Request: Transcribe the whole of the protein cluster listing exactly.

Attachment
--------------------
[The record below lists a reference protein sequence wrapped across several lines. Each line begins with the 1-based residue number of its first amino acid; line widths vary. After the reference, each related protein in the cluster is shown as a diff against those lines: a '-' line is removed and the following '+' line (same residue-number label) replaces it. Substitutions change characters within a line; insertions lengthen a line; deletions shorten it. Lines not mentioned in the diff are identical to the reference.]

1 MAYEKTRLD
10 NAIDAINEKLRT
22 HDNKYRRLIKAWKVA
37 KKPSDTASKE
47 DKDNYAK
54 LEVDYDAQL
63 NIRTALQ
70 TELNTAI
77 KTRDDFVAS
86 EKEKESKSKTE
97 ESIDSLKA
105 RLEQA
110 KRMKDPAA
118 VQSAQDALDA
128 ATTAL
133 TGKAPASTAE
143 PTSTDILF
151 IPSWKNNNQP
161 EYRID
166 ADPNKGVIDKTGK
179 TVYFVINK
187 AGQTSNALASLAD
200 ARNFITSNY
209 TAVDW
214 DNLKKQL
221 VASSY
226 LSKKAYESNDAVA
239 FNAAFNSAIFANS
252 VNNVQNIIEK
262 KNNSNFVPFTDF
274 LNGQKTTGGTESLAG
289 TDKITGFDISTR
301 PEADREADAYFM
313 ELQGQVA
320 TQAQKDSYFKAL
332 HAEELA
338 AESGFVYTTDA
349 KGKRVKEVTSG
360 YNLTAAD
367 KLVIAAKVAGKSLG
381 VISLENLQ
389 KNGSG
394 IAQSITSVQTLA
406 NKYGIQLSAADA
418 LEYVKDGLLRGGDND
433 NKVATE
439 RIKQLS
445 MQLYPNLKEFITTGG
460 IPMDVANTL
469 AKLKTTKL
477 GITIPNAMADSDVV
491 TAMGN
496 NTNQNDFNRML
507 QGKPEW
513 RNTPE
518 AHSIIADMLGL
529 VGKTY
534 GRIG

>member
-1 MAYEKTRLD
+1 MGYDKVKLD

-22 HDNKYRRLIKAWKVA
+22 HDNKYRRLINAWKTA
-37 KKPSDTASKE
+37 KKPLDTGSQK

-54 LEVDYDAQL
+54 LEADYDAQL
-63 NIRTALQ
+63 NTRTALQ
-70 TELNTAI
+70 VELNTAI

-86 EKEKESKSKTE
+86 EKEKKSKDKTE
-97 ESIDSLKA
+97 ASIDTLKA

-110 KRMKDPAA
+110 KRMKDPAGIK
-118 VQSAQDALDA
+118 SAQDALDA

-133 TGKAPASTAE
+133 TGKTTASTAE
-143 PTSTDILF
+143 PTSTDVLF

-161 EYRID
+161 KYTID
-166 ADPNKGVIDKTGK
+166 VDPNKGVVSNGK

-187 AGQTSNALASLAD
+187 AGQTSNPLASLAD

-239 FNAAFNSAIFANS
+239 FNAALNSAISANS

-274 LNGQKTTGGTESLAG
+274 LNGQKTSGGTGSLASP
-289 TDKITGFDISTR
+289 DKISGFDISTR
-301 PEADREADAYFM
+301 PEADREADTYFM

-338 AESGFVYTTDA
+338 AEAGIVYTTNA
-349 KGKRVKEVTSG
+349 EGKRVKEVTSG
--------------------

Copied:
[The record below lists a reference protein sequence wrapped across several lines. Each line begins with the 1-based residue number of its first amino acid; line widths vary. After the reference, each related protein in the cluster is shown as a diff against those lines: a '-' line is removed and the following '+' line (same residue-number label) replaces it. Substitutions change characters within a line; insertions lengthen a line; deletions shorten it. Lines not mentioned in the diff are identical to the reference.]

1 MAYEKTRLD
10 NAIDAINEKLRT
22 HDNKYRRLIKAWKVA
37 KKPSDTASKE
47 DKDNYAK
54 LEVDYDAQL
63 NIRTALQ
70 TELNTAI
77 KTRDDFVAS
86 EKEKESKSKTE
97 ESIDSLKA
105 RLEQA
110 KRMKDPAA
118 VQSAQDALDA
128 ATTAL
133 TGKAPASTAE
143 PTSTDILF
151 IPSWKNNNQP
161 EYRID
166 ADPNKGVIDKTGK
179 TVYFVINK
187 AGQTSNALASLAD
200 ARNFITSNY
209 TAVDW
214 DNLKKQL
221 VASSY
226 LSKKAYESNDAVA
239 FNAAFNSAIFANS
252 VNNVQNIIEK
262 KNNSNFVPFTDF
274 LNGQKTTGGTESLAG
289 TDKITGFDISTR
301 PEADREADAYFM
313 ELQGQVA
320 TQAQKDSYFKAL
332 HAEELA
338 AESGFVYTTDA
349 KGKRVKEVTSG
360 YNLTAAD
367 KLVIAAKVAGKSLG
381 VISLENLQ
389 KNGSG
394 IAQSITSVQTLA
406 NKYGIQLSAADA
418 LEYVKDGLLRGGDND
433 NKVATE
439 RIKQLS
445 MQLYPNLKEFITTGG
460 IPMDVANTL
469 AKLKTTKL
477 GITIPNAMADSDVV
491 TAMGN
496 NTNQNDFNRML
507 QGKPEW
513 RNTPE
518 AHSIIADMLGL
529 VGKTY
534 GRIG

>member
-1 MAYEKTRLD
+1 MGYDKVKLD

-22 HDNKYRRLIKAWKVA
+22 HDNKYRRLINAWKTA
-37 KKPSDTASKE
+37 KKPLDTGSQK

-54 LEVDYDAQL
+54 LEADYDAQL
-63 NIRTALQ
+63 NTRTALQ
-70 TELNTAI
+70 VELNTAI

-86 EKEKESKSKTE
+86 EKEKKSKDKTE
-97 ESIDSLKA
+97 ASIDTLKA

-110 KRMKDPAA
+110 KRMKDPAGIK
-118 VQSAQDALDA
+118 SAQDALDA

-133 TGKAPASTAE
+133 TGKTTASTAE
-143 PTSTDILF
+143 PTSTDVLF

-161 EYRID
+161 KYTID
-166 ADPNKGVIDKTGK
+166 VDPNKGVVSNGK

-187 AGQTSNALASLAD
+187 AGQTSNPLASLAD

-239 FNAAFNSAIFANS
+239 FNAALNSAISANS

-274 LNGQKTTGGTESLAG
+274 LNGQKTSGGTGSLASP
-289 TDKITGFDISTR
+289 DKISGFDISTR
-301 PEADREADAYFM
+301 PEADREADTYFM

-338 AESGFVYTTDA
+338 AEAGIVYTTNA
-349 KGKRVKEVTSG
+349 EGKRVKEVTSG